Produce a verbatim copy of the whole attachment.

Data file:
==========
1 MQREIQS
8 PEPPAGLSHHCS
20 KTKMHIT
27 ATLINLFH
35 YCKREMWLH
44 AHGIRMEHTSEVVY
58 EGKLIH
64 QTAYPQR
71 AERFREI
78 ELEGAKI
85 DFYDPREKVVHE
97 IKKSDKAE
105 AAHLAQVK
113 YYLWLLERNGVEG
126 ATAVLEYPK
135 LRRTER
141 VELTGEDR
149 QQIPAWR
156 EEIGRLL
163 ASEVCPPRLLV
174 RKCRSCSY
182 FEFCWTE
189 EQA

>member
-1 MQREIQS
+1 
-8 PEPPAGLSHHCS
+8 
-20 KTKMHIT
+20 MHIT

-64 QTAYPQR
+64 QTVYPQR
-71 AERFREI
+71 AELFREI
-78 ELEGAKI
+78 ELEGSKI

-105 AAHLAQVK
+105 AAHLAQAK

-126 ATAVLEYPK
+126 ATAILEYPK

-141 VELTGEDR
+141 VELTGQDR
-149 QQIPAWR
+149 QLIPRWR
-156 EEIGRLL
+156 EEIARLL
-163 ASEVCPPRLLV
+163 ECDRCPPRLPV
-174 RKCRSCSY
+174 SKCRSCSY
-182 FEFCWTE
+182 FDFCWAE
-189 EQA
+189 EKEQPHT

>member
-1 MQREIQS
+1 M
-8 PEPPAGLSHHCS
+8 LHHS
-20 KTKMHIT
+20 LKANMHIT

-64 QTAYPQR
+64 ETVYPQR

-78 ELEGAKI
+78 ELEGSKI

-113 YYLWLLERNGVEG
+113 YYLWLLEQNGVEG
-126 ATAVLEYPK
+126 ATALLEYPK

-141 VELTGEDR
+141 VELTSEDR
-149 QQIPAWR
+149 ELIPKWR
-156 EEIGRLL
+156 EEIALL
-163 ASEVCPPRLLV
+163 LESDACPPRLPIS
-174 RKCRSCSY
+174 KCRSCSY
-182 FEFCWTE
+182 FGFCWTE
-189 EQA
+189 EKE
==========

1 MQREIQS
8 PEPPAGLSHHCS
20 KTKMHIT
27 ATLINLFH
35 YCKREMWLH
44 AHGIRMEHTSEVVY
58 EGKLIH
64 QTAYPQR
71 AERFREI
78 ELEGAKI
85 DFYDPREKVVHE
97 IKKSDKAE
105 AAHLAQVK
113 YYLWLLERNGVEG
126 ATAVLEYPK
135 LRRTER
141 VELTGEDR
149 QQIPAWR
156 EEIGRLL
163 ASEVCPPRLLV
174 RKCRSCSY
182 FEFCWTE
189 EQA

>member
-1 MQREIQS
+1 
-8 PEPPAGLSHHCS
+8 
-20 KTKMHIT
+20 MHIT

-64 QTAYPQR
+64 QTVYPQR
-71 AERFREI
+71 AELFREI
-78 ELEGAKI
+78 ELEGSKI

-105 AAHLAQVK
+105 AAHLAQAK

-126 ATAVLEYPK
+126 ATAILEYPK

-141 VELTGEDR
+141 VELTGQDR
-149 QQIPAWR
+149 QLIPRWR
-156 EEIGRLL
+156 EEIARLL
-163 ASEVCPPRLLV
+163 ECDRCPPRLPV
-174 RKCRSCSY
+174 SKCRSCSY
-182 FEFCWTE
+182 FDFCWAE
-189 EQA
+189 EKEQPHT

>member
-1 MQREIQS
+1 M
-8 PEPPAGLSHHCS
+8 LHHS
-20 KTKMHIT
+20 LKANMHIT

-64 QTAYPQR
+64 ETVYPQR

-78 ELEGAKI
+78 ELEGSKI

-113 YYLWLLERNGVEG
+113 YYLWLLEQNGVEG
-126 ATAVLEYPK
+126 ATALLEYPK

-141 VELTGEDR
+141 VELTSEDR
-149 QQIPAWR
+149 ELIPKWR
-156 EEIGRLL
+156 EEIALL
-163 ASEVCPPRLLV
+163 LESDACPPRLPIS
-174 RKCRSCSY
+174 KCRSCSY
-182 FEFCWTE
+182 FGFCWTE
-189 EQA
+189 EKE